Traces of hydrochloric acid found in the atmosphere of Mars

(ORDO NEWS) — The instruments of the ExoMars-TGO probe have recorded for the first time traces of hydrochloric acid in the atmosphere of Mars. Presumably, it appeared due to the interaction of particles of salt, water and sunlight in the upper layers of the planet’s atmosphere. This was told by the chief specialist of the Department of Planetary Physics of the Institute of Space Research of the Russian Academy of Sciences Alexander Tarakhovsky.

“The search for hydrochloric acid was one of the main tasks of the mission. Its vapors are present in the earth’s atmosphere, where they get as a result of volcanic eruptions. In the soil of Mars, as we already know from the results of the work of the rovers, there are a large number of perchlorates, but presumably associated with them traces chlorine and hydrochloric acid in the atmosphere of Mars have never been found before, “- said the scientist during a speech at the XI Moscow International Symposium on Research of the Solar System.

The ExoMars-TGO mission has been studying the atmosphere of Mars for three years, measuring the concentrations of various gases. One of its main tasks is to estimate the concentration of methane in the Martian atmosphere and find possible sources of this gas.

During the first year of operation, the ExoMars-TGO instruments did not record any traces of methane in the atmosphere of Mars. At the same time, at the same time, the sensors of the Curiosity rover recorded a methane release in the Gale crater.

Trokhimovsky and his colleagues, who worked with the Russian spectrometer ACS, for the first time discovered hydrochloric acid vapor in the atmosphere of Mars. Planetologists believe that their source can be both vast reserves of perchlorates, chlorine compounds, oxygen and other elements present in the soil of Mars, and various geological processes in its depths.

“Calculations of theorists showed that there should be very little hydrochloric acid vapor in the atmosphere of Mars, its concentration should not exceed 0.3 parts per billion. Therefore, initially we were not surprised that our instrument did not record any noticeable traces of the presence of HCl in the Martian air. “- continued the scientist.

The chlorine cycle on Mars

When planetary scientists studied the spectral data of the ACS in search of all possible variations in the absorption and emission lines that were associated with hydrochloric acid, they found unambiguous traces of the presence of HCl in the Martian air. Subsequently, this fact was confirmed by data from the NOMAD device, which is installed on board the “ExoMars-TGO”.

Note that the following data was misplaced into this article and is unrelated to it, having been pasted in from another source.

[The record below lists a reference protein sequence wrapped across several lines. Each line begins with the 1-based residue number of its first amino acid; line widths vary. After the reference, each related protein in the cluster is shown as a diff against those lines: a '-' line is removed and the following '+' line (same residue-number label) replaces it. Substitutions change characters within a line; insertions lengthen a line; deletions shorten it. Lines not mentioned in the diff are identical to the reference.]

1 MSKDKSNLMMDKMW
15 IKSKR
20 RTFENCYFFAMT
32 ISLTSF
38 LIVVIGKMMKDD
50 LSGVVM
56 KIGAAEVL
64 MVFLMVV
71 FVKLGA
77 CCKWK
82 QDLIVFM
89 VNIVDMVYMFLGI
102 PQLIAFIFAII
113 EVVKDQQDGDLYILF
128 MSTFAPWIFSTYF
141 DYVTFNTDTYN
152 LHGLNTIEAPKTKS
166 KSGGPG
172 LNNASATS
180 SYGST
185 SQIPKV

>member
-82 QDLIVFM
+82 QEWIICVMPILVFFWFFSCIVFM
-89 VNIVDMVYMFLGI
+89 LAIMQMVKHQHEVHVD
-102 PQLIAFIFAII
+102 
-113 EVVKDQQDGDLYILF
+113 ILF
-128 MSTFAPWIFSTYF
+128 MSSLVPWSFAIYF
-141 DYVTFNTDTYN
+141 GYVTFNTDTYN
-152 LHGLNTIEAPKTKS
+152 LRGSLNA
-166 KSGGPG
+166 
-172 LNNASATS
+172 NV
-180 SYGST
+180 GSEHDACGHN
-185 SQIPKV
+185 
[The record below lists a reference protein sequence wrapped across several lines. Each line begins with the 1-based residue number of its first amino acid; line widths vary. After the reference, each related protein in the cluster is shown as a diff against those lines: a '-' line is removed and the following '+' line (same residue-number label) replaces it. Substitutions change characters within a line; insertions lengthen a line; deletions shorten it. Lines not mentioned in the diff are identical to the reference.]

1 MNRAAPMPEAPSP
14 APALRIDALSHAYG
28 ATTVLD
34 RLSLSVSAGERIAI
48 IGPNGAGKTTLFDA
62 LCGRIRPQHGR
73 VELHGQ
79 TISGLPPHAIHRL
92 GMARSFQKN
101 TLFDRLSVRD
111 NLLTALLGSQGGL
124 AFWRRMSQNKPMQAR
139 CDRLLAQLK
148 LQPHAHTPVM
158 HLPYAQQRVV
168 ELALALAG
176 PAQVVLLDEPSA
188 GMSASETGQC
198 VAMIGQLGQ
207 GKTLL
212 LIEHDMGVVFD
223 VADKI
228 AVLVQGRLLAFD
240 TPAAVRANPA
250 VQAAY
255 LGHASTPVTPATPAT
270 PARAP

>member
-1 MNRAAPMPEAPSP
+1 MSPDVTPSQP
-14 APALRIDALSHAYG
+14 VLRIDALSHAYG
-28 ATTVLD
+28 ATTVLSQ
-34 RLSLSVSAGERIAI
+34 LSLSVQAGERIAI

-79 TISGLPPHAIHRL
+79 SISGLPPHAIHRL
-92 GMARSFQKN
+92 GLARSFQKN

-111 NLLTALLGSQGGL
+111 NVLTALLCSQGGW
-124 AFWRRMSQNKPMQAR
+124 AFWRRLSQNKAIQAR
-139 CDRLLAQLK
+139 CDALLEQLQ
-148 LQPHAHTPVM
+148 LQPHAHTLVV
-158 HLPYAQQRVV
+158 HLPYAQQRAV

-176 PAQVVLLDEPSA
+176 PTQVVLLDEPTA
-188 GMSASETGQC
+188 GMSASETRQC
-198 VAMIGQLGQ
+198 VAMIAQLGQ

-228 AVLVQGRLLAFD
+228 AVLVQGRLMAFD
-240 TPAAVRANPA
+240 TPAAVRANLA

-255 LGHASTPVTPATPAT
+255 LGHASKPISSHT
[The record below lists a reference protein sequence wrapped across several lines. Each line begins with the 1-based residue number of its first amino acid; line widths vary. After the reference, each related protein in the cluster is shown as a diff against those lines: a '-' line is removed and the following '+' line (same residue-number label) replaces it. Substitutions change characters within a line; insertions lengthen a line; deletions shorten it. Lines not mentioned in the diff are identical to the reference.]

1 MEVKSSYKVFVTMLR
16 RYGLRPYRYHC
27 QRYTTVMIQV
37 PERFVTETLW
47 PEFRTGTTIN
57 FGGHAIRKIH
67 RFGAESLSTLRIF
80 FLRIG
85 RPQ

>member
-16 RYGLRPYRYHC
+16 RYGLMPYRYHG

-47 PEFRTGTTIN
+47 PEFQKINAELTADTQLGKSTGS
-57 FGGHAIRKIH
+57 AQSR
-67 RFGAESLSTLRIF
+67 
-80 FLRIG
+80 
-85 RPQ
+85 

Subsequent observations showed that hydrochloric acid quickly appeared and disappeared from the atmosphere of Mars. Astronomers do not yet understand why this is happening. Based on similar fluctuations in the concentration of water vapor and hydrochloric acid in the upper atmosphere of Mars, Trokhimovsky and his colleagues suggest that it is a source of small grains of dust, covered with large amounts of table salt or other chlorine compounds.

During dust storms, they can rise to great heights, where these salt particles begin to interact with water and ultraviolet radiation from the Sun. As a result, atomic chlorine is formed, which reacts with various hydrogen compounds and forms hydrochloric acid molecules.

Subsequently, these molecules are either disintegrated by solar ultraviolet light, or react with dust particles. As a result, new molecules of sodium chloride and perchlorates are formed, which eventually end up in the upper layers of the Martian soil.

Trokhimovsky and his colleagues do not exclude that chlorine compounds are traces of some geological processes on Mars. However, the likelihood of this is vanishingly small. In particular, scientists did not record traces of other volcanic gases, such as sulfur dioxide, and also did not detect surges in the concentration of hydrochloric acid during the Marsquakes, which are recorded by the American landing platform InSight.

Scientists hope that further measurements will help to understand why hydrochloric acid vapors very quickly disappear from the Martian atmosphere and why its concentration varies greatly in different regions of the planet. Thanks to this, it will be possible to find out what role chlorine plays in the chemical evolution of Mars.

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